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Re: Creating a dll in cygwin for use with jni without -mno-cygwin
- From: Brian Dessent <brian at dessent dot net>
- To: cygwin at cygwin dot com
- Date: Wed, 08 Aug 2007 14:33:25 -0700
- Subject: Re: Creating a dll in cygwin for use with jni without -mno-cygwin
- References: <firstname.lastname@example.org> <46BA2D27.ADF36363@dessent.net>
- Reply-to: cygwin at cygwin dot com
Brian Dessent wrote:
> [...] your own initialization procedure that
> saves a copy of the bottom 4k, initializes Cygwin, and then restores the
> saved parts.
Just to be clear, I don't mean that it should initialize Cygwin and then
restore those parts of the stack.
To put it differently, when Cygwin initializes it expects to have free
reign of the bottom X bytes of the stack for its own use. You can
accomplish this two ways:
The designed way - have code that runs very early in the sequence of
process initialization that simply allocates these bytes on the stack
like a standard C auto variable, and since the stack is nearly empty
they will be at the bottom. This is what the Cygwin startup code
(crt0.o) does when you run a Cygwin binary, and how it is designed to
The "fake it" way - Assume that you want to load the Cygwin DLL
dynamically at runtime, and the stack has already been robustly
allocated/populated by whatever application is already running. You
have no control over the bottom X bytes, so you're kind of screwed. The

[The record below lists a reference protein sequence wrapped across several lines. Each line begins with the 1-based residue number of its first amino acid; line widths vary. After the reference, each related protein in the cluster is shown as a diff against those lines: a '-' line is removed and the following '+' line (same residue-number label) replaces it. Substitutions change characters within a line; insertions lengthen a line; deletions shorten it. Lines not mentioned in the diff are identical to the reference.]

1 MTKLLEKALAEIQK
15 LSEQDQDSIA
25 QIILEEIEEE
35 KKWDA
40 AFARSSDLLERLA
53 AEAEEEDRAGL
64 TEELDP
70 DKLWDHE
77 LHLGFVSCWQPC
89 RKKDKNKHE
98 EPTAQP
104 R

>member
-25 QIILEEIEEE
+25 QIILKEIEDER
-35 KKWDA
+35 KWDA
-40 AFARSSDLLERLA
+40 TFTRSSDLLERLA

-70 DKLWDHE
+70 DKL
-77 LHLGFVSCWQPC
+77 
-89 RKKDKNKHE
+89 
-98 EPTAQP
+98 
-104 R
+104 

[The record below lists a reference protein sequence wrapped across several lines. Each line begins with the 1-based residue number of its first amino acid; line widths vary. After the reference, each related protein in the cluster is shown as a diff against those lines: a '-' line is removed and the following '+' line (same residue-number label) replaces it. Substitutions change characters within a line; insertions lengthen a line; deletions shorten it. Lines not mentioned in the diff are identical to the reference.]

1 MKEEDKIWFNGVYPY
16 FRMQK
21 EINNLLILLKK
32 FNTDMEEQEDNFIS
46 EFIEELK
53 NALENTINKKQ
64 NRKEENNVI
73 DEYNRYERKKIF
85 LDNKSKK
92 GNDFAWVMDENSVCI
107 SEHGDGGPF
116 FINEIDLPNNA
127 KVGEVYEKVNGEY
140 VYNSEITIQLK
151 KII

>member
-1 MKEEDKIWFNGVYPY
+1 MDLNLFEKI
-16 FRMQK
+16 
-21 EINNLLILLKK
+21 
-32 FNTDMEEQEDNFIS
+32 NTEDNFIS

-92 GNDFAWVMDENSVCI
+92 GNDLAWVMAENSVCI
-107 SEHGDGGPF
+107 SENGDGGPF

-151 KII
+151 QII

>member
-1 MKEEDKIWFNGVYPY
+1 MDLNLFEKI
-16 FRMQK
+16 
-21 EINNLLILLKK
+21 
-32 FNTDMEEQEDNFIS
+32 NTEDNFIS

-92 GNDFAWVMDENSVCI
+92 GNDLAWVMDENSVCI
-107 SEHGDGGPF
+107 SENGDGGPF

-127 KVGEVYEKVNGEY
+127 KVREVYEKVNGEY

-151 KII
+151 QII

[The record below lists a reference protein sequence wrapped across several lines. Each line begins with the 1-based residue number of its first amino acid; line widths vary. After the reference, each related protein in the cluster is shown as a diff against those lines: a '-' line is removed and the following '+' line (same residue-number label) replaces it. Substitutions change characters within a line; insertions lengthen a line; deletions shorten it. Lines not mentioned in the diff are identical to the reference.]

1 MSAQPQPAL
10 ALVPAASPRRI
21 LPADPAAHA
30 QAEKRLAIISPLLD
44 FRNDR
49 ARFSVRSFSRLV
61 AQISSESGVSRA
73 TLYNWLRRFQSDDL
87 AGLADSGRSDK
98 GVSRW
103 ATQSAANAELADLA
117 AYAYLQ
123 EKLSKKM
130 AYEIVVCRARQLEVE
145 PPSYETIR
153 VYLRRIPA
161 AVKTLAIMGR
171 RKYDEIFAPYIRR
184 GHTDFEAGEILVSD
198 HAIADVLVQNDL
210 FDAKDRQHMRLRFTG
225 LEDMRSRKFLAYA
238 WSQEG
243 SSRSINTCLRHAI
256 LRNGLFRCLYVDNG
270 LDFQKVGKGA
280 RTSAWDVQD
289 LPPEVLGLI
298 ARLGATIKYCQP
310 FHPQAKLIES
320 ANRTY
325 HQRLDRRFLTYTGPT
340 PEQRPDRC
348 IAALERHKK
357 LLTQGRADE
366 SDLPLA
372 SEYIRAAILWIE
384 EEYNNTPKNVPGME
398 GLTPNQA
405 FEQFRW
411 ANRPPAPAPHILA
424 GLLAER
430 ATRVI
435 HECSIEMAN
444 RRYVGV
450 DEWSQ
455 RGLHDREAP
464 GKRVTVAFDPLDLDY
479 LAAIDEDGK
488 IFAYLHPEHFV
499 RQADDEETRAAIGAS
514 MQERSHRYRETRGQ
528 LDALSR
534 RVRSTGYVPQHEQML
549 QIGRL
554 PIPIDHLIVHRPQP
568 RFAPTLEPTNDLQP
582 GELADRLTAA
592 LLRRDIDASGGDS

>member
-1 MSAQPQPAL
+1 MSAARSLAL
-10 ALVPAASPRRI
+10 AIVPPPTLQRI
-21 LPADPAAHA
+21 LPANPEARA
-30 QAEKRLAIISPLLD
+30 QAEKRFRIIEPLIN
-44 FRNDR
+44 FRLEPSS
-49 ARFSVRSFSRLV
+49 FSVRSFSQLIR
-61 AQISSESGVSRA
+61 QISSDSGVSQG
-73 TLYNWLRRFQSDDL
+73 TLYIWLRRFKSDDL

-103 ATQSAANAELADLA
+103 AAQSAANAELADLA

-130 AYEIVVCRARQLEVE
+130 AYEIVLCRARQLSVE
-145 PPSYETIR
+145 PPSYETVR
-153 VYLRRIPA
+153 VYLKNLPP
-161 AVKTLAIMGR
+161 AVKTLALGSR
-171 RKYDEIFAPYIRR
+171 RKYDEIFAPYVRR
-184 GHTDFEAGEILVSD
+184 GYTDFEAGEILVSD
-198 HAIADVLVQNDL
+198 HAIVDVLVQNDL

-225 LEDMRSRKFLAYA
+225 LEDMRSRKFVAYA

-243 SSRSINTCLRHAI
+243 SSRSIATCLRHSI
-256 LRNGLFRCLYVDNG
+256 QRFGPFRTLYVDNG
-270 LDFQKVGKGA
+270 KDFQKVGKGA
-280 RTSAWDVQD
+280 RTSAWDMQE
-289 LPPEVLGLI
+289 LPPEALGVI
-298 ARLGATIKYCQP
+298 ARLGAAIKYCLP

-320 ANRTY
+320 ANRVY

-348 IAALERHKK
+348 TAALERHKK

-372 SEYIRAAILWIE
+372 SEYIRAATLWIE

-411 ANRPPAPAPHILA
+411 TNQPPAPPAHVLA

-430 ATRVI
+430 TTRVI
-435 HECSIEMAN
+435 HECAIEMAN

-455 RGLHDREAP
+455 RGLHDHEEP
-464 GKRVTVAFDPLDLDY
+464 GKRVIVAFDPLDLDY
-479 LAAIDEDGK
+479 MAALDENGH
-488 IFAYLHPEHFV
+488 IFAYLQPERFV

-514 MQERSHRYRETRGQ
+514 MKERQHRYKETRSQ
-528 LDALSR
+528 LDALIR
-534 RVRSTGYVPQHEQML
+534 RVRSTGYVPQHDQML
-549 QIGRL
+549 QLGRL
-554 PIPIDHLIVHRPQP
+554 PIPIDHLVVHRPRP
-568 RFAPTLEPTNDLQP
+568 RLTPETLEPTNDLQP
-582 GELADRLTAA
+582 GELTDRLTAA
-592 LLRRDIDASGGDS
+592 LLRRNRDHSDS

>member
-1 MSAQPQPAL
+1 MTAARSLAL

best you can hope to do is make a copy of those X bytes, then initialize
Cygwin (which now "owns" that area and will overwrite whatever's there
with its own data) and hope that the control flow of the application is
such that you will be able to unload the Cygwin DLL and restore those
saved bytes before program flow reaches a point where the stack gets
unwound down to that earliest frame.
If you don't take care of the deinitialization and restoration part then
everything will seem right but your application will probably crash and
die horribly when it terminates.
Obviously the key here is that you need to run this initialization code
as early in the process init as possible. If I recall right the cygload
code tries to do this right at the beginning of main() and at that point
there is only a small amount of data at the bottom of the stack to
save/restore, which also means the best chances of that data not being
referenced/used before it is restored.
[ X is sizeof(_cygtls) which has traditionally been less than 4K so 4K
is a nice round number but the current cygload actually uses 32k for a
safety margin, so the docs should be updated. ]
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